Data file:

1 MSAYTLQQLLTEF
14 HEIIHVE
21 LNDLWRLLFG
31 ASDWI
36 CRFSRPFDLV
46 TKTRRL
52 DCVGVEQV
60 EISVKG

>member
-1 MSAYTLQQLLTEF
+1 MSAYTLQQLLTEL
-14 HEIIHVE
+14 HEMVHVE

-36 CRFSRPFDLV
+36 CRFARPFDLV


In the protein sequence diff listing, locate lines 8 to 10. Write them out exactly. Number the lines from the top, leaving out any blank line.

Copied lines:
60 EISVKG

>member
-1 MSAYTLQQLLTEF